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Putting in a Good Word

February 1, 2006

I am frequently asked to serve as a reference for people applying for jobs and to write letters of recommendation for applicants to college or to seminary. Often these request come with a comment such as, “Please put in a good word for me.”

We have all heard the adage, “If you can’t think of something good to say about a person, say nothing at all.” The saying is folk wisdom that bears heeding. However, remaining silent when we could say something positive can be condemning. The practice of affirmation, speaking an uplifting word about others, requires deliberate effort. We are so easily tempted to criticize and to yield to gossip. Putting in a good word builds up instead of tearing down another.

            Twenty years ago, I drove to Tennessee with my eighty-year-old great uncle Hugh. Uncle Hugh was my grandfather’s brother. His request was simply put, “Kirk, I’d like to go see my cousins one more time before I die.” Uncle Hugh had three living first cousin, all in their eighties, all older than he. I took a tape recorder on the trip and obtained about six to eight hours of recordings of these four octogenarians talking about their family, remembering their grandfather who was my great, great grandfather. 

My great, great grandfather was Major Hugh Neely.  He was a large man with a full reddish gray beard. When I was young, I fancied him as a hero of the Confederacy, but I  learned from his octogenarian grandchildren that Major was not a military rank. It was his given name. He was a schoolteacher in Christiana, Tennessee, and was postmaster in Fosterville, Tennessee.  He lived through the Civil War and tried, on two occasions, to enlist in the Confederate Army. Early in the war he was not allowed to join because he was a schoolteacher.  As the war wore on, he tried again to enlist.  This time he was not accepted as a soldier because he could not see.  He was cross-eyed and could have never have fired a rifle safely. Though he was unable to shot straight with a firearm, Major Hugh Neely had the reputation in his conversation of being a straight shooter.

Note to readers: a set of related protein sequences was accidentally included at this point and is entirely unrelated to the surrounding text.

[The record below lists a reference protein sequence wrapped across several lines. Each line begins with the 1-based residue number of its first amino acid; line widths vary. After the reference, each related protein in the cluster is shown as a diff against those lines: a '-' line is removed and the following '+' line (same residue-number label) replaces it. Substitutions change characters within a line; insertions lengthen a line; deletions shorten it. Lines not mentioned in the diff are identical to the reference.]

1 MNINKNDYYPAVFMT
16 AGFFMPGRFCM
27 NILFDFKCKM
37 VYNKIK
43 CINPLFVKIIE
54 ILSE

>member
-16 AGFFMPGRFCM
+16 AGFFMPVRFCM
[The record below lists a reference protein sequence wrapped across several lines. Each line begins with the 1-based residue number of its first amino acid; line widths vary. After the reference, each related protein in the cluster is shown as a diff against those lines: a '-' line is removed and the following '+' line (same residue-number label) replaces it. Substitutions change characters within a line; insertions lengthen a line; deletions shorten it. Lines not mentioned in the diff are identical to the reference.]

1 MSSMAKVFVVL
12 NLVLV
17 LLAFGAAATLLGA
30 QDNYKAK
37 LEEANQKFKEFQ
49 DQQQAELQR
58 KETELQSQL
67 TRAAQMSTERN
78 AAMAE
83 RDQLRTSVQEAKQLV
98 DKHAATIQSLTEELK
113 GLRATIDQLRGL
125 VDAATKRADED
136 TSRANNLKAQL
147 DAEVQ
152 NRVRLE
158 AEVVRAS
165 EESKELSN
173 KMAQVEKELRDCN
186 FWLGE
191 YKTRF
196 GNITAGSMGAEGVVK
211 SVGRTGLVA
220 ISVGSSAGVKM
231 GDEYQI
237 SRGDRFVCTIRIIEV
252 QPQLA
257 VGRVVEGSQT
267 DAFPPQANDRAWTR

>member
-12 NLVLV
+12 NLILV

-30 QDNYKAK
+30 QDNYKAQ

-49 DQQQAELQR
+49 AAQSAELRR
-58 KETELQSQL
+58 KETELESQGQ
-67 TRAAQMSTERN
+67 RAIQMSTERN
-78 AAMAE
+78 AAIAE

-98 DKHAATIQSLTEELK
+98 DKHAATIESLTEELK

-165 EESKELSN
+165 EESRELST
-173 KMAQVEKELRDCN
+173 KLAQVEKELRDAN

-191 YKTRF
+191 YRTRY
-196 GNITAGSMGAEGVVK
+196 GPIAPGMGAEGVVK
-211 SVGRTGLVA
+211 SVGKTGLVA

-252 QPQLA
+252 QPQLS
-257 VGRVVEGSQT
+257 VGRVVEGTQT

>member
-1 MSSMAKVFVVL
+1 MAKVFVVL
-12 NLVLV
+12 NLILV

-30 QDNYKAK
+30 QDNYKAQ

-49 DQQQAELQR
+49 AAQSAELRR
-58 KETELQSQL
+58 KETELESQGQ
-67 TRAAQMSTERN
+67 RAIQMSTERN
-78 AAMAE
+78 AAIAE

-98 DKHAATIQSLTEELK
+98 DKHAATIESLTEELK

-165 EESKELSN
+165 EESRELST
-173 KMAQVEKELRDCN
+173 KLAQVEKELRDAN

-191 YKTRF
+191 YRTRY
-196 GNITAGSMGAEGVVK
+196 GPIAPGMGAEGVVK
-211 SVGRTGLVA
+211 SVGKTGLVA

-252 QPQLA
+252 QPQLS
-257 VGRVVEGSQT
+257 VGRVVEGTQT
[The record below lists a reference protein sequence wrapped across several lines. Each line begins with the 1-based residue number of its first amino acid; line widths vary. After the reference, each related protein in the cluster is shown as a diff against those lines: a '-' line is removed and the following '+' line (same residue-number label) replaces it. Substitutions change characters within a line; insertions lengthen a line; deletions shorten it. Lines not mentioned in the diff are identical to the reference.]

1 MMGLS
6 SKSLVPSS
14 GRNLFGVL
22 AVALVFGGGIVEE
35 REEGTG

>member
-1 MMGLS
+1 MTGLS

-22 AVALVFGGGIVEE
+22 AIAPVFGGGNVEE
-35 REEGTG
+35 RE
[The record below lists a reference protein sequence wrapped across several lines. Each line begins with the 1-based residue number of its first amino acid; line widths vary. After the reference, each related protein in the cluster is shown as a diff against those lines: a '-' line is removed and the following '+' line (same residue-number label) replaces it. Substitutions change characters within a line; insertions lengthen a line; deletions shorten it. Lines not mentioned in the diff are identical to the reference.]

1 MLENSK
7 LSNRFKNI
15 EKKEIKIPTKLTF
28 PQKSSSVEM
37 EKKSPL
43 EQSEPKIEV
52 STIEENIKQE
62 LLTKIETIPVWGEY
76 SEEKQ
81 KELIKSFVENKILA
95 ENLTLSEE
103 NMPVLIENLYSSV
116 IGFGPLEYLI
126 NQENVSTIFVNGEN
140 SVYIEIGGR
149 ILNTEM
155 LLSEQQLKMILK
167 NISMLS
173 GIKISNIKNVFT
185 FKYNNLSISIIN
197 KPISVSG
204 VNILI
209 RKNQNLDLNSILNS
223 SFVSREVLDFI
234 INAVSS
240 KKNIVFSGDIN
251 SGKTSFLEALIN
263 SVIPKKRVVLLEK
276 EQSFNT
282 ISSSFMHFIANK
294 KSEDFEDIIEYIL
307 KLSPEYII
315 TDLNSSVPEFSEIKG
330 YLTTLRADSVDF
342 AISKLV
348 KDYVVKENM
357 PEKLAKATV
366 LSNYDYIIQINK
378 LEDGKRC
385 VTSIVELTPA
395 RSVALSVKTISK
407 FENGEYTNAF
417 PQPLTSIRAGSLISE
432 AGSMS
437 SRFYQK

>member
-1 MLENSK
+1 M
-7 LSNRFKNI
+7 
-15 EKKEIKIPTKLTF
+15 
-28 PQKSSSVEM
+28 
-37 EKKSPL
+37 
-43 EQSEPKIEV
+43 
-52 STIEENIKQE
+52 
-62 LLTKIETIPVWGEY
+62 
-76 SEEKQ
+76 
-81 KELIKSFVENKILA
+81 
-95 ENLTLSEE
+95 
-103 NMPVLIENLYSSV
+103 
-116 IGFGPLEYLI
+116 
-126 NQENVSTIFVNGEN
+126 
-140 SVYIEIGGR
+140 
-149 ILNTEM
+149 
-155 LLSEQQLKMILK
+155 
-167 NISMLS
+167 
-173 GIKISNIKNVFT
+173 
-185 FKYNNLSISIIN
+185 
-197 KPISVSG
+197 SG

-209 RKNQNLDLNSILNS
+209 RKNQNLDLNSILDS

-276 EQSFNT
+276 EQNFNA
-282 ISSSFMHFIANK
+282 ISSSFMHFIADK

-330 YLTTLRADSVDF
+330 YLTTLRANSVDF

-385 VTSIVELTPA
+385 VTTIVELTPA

As I listened to his elderly grandchildren share their memories, I also learned that though he would have been a Confederate soldier, Major Hugh Neely opposed slavery. After his father, William, died, his mother, Tabitha, remarried a slaveholder named Moses Swan. In his will, Mr. Swan left a slave woman to Hugh Neely. The day the will was probated, my great, great grandfather freed her. He is reported to have said, “No person can own another person.”

The grandchildren of Major Hugh Neely all agreed that he had the reputation for always being able to find something good to say about everybody. No matter the person could find something positive to say about the person. 

One night, Joe Foster, the town drunk of Fosterville was staggering down the railroad track when he was hit and killed by the train.  Two of the young men in town decided that they would give my great, great grandfather a challenge.  They said, “Let’s go to the post office and tell Mr. Neely and tell him that old drunken Joe was killed by the train.  Let’s see what he says.”  They found Major Hugh Neely and posed the question.  They were sure that even he would not be able to say anything good about Joe Foster. “Mr. Neely, I guess you heard that old Joe was killed by the train.”

My great, great grandfather listened and thought before he spoke. “No, I had not heard that but I can’t say I’m surprised. Nobody had much good to say about Joe.”  After  pause, he added, “Joe could whistle a tune better than anybody I have ever known. Yep, I think he was the best whistler I ever heard.”  That is quite remarkable to be able to find something good to say about almost anybody.

The world would be a better place if all of us made a habit of putting in a good word for other folks.

-Kirk H. Neely

© H-J Weekly, February 2006

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